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After witnessing the horror of religious warfare during the Reformation era, European philosophy began to explore the idea of religious toleration within political society. As the Enlightenment movement gained momentum during the seventeenth, eighteenth, and nineteenth centuries, western civilization turned to science, empiricism, and reason as sources of wisdom and knowledge. This movement was accompanied by a shift away from purely religious discourse as innovative thinkers began to take up more secular pursuits than they could have in centuries past. With this shift thinkers like Locke, Voltaire, Spinoza, and Williams began to question whether states had the right to dictate their subjects’ religious beliefs. These questions led these Enlightenment thinkers to begin believing that political society would better respect its citizens’ rights if it were to adopt policies of religious toleration.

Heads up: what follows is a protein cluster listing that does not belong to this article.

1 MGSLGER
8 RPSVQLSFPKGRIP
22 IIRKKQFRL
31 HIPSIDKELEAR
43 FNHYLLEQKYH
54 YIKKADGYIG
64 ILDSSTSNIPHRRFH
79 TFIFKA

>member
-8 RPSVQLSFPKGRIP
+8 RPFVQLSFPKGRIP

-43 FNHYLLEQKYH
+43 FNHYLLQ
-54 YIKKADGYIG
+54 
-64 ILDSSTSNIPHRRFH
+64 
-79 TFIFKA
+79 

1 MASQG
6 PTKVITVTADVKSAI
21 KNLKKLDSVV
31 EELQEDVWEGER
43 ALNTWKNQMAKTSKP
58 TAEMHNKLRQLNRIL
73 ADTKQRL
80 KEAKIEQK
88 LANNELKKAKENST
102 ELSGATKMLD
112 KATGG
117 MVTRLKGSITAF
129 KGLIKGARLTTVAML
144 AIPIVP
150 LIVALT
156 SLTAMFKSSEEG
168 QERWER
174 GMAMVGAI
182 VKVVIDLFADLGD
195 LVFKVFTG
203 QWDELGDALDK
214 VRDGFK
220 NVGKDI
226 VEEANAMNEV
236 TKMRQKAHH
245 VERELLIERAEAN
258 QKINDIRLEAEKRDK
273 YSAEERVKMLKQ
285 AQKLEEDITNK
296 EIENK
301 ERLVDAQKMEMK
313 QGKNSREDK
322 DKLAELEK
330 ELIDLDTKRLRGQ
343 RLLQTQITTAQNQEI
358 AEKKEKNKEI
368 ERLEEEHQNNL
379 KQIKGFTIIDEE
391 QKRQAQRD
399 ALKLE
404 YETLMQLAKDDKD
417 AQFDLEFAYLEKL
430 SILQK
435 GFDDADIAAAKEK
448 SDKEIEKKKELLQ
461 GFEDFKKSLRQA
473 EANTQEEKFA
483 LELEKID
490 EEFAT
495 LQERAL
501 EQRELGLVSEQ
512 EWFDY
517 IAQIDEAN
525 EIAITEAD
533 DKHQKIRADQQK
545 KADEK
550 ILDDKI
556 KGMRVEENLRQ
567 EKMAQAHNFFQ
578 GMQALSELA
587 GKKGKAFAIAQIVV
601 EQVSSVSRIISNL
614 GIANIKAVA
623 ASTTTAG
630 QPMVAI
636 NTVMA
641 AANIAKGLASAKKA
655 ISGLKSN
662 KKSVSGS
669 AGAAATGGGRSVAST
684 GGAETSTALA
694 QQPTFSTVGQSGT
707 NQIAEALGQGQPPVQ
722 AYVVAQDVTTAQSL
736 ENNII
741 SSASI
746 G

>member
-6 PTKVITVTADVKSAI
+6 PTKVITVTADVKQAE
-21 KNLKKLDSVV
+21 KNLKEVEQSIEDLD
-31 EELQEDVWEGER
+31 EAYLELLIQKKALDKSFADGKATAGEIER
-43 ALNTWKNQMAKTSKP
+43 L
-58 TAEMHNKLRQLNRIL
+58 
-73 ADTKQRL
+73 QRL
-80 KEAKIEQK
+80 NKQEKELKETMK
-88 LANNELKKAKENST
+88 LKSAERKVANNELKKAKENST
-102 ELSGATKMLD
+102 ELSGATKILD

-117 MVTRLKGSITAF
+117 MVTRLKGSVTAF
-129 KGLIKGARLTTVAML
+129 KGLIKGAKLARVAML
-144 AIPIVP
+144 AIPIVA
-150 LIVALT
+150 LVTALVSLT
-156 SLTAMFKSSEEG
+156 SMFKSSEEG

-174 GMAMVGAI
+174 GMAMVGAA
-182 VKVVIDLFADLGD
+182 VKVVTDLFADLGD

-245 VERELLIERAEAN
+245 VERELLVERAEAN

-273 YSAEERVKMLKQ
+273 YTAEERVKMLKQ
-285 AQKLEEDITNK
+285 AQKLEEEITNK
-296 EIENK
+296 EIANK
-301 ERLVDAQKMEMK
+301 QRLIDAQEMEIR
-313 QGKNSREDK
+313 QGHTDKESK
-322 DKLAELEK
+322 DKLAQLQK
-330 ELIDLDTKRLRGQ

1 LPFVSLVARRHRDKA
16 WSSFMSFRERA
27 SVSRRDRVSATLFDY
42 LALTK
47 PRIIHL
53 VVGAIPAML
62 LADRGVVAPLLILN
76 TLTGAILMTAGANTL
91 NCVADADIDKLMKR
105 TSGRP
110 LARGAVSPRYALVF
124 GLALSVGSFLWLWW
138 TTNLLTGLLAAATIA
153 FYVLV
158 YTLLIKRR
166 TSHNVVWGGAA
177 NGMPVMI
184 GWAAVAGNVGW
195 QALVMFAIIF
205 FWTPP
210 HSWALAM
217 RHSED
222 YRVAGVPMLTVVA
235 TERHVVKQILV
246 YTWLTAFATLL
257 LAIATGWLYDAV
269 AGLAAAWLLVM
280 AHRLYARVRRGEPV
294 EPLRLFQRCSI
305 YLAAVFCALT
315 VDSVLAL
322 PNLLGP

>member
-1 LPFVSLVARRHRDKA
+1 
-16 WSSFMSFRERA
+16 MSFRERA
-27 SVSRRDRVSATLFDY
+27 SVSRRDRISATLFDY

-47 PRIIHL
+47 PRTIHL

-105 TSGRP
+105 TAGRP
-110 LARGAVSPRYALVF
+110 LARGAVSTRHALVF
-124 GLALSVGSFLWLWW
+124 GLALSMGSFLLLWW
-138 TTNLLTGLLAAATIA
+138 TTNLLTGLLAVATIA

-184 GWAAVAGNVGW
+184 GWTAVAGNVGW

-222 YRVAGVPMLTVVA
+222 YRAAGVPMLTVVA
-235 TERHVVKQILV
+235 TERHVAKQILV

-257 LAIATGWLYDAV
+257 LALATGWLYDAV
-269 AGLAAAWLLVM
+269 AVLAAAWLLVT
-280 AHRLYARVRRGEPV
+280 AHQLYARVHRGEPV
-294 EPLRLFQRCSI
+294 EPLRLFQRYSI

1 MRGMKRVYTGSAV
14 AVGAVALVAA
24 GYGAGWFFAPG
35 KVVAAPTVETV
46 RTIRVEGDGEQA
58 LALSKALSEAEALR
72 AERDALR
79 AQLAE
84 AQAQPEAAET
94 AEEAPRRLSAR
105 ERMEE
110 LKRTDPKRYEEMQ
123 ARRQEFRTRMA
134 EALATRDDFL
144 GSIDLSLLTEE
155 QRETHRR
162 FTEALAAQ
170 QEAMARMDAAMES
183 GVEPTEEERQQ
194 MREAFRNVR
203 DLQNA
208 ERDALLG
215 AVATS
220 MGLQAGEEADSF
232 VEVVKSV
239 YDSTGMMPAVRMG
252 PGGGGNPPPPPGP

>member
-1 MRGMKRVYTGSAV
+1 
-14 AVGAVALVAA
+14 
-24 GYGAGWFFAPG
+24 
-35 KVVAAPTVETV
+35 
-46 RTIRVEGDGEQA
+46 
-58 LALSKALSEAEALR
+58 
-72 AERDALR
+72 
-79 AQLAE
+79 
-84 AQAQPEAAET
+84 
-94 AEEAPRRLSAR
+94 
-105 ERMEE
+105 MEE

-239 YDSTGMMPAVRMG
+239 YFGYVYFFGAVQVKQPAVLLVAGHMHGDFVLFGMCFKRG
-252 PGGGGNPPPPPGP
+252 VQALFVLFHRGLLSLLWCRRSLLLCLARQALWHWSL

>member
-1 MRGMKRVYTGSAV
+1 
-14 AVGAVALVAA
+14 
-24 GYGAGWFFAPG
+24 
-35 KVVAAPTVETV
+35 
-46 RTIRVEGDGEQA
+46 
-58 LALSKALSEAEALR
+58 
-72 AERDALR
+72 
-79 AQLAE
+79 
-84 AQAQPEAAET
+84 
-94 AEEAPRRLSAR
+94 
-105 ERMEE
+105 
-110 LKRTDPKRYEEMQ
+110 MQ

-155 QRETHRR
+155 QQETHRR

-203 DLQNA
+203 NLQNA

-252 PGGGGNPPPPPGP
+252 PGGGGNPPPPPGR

Religious pluralism became a reality in Enlightenment-era Europe. The Protestant Reformation of the previous centuries had given rise to a number of Protestant-dominated secular states which had carved out a right to remain independent of the Catholic Church after decades of bloodshed and warfare. In the following centuries, thinkers like Spinoza and Voltaire reflected upon the dangers that intolerance can pose to a peaceful society. In 1670 Spinoza’s anonymously published “Treatise on Theology and Politics” radically asserted that “men are very prone to error on religious subjects, and, according to the diversity of their dispositions, are wont with considerable stir to put forward their own inventions, as experience more than sufficiently attests.” (Spinoza, “The Chief Works of Benedict De Spinoza,” 163). However, rather than calling for the abolition of religious toleration, Spinoza uses this idea that religious difference breeds conflict to suggest that states should abandon any effort to control their citizens’ beliefs, and should instead simply protect the people’s right to their own thoughts. In a state built on principles of toleration instead of religious unity, religious conflict would be less likely. A century later, Voltaire came to a similar conclusion in his 1775 “Treatise on Tolerance.” In this work, the Frenchman writes that “toleration, in fine, never led to civil war; intolerance has covered the earth with carnage,” and asserts that “the whole of our continent shows us that we must neither preach nor practise intolerance” (Voltaire, “Toleration and Other Essays-Online Library of Liberty”). By linking the idea of religious toleration to the need for states to maintain law and order within society, both Spinoza and Voltaire began to identify religious freedom as an essential facet of a well-ordered state.